Obama’s proposed budget, released earlier this week, added roughly $6.5 billion in spending for financial regulators, Bloomberg News reported. But a provision from House Republicans may mean a lot less money than expected for the newly forming Consumer Financial Protection Bureau (CFPB).
Boomberg crunched some of the numbers and found that implementing Dodd-Frank could mean 5,000 new jobs across eight agencies including 1,225 hires for the CFPB, headed by White House adviser Elizabeth Warren.
While the funding falls short of spending authorized for the SEC in Dodd-Frank by about 100 million, the budget was well received by the commission, as represented in a statement by Chairman Mary Schapiro in a statement following the budget release.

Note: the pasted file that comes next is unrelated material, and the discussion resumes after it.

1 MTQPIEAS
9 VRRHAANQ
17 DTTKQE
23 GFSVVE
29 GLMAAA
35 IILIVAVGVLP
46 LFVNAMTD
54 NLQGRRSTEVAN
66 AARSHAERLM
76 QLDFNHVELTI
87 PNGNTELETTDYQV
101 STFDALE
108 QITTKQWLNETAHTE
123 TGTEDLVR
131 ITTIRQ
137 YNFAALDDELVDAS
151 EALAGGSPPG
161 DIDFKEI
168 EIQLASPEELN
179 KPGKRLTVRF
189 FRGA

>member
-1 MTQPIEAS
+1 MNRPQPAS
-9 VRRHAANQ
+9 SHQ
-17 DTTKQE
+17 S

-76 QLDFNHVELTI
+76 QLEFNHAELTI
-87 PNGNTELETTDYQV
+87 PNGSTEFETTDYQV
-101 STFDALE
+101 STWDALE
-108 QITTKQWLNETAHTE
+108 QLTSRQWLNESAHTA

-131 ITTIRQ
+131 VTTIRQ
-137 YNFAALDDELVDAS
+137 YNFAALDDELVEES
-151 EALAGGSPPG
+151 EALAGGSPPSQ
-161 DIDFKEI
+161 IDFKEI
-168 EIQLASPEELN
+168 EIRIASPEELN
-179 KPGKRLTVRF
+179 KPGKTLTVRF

Funding for the CFPB overall looks less certain, however, pending a U.S. House Republican movement to cut the spending of the bureau by 40%. “A provision in the so-called continuing resolution that would limit Federal Reserve transfers to $80 million,” reported Bloomberg BusinessWeek, is in stark contrast to the $134 million that Obama’s 2011 included for the CFPB.
In a speech given for the Consumers Union’s 75th anniversary celebration following the budget release, Warren encouraged supporters of the CFPB to remain defensive.
“Many of those who have opposed the CFPB are still trying to chip away at its independence by subjecting it entirely to Congressional appropriations without any dedicated funding from the Federal Reserve,” Warren said. “While the banking regulators charged with preserving the safety and soundness of financial institutions and ensuring consumer protection compliance by smaller banks would continue to receive independent funding, the agency in the financial regulatory system with lead responsibility for protecting consumers would face a different set of rules—rules that threaten its independence.”
Read Warren’s full remarks to the Consumers Union.
Written by Elizabeth Ecker